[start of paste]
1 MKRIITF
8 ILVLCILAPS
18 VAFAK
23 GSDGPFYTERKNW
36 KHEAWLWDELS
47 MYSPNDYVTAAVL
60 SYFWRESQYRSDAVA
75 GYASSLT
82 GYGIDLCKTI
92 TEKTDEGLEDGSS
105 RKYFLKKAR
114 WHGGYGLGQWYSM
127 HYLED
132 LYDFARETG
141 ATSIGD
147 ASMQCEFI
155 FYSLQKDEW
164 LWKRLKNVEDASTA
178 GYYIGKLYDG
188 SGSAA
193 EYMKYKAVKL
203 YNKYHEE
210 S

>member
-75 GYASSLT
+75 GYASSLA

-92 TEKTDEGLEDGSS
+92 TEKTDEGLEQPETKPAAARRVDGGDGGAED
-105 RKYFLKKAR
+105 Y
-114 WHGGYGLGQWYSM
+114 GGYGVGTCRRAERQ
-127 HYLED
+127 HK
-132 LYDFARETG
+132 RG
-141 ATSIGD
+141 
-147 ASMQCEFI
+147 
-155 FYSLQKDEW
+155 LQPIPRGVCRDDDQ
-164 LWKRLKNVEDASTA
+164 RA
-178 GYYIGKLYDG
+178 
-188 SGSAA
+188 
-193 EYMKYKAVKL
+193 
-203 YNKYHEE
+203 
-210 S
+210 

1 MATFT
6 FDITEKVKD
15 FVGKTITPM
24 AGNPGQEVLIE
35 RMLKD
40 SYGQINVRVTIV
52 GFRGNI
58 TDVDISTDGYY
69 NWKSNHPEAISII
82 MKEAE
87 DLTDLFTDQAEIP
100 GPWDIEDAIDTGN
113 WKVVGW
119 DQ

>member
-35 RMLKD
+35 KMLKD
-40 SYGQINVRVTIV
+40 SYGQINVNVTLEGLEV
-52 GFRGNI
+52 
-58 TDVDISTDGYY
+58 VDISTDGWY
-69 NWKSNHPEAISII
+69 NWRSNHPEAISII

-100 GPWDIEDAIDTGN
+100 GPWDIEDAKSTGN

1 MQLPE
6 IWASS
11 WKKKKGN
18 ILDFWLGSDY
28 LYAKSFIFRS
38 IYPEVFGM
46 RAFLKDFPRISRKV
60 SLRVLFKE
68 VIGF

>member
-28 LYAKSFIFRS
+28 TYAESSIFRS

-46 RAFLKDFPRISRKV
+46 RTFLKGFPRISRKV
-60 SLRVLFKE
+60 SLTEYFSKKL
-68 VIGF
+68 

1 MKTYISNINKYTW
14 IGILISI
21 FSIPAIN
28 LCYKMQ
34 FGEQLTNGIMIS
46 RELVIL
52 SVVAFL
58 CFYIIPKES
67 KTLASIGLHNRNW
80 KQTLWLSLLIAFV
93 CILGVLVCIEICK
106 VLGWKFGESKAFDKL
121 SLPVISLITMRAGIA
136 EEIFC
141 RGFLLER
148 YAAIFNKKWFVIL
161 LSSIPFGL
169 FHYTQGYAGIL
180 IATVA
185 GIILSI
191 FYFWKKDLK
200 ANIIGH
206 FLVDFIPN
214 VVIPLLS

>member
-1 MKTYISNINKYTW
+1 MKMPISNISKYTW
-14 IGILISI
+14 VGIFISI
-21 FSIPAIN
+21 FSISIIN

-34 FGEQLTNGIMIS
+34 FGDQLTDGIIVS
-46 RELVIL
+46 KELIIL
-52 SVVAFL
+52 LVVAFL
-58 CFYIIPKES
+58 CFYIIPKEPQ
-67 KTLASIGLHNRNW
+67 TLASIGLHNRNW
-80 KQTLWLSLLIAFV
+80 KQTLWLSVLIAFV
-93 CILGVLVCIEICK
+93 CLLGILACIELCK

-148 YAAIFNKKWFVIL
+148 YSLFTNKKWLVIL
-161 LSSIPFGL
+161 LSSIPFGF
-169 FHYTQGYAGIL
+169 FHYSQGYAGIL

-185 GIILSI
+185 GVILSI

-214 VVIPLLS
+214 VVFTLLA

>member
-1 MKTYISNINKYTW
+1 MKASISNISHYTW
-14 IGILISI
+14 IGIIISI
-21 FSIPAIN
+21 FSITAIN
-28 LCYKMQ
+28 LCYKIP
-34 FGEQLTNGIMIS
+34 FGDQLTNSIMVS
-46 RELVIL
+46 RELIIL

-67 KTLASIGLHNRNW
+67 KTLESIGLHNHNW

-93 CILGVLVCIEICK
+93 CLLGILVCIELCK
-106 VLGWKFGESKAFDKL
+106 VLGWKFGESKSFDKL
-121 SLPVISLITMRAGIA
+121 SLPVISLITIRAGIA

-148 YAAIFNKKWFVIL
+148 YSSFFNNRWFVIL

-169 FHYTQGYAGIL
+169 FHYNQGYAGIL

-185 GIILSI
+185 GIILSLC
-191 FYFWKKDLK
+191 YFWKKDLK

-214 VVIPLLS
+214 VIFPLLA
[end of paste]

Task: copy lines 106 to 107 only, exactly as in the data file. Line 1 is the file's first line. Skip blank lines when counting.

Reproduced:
52 SVVAFL
58 CFYIIPKES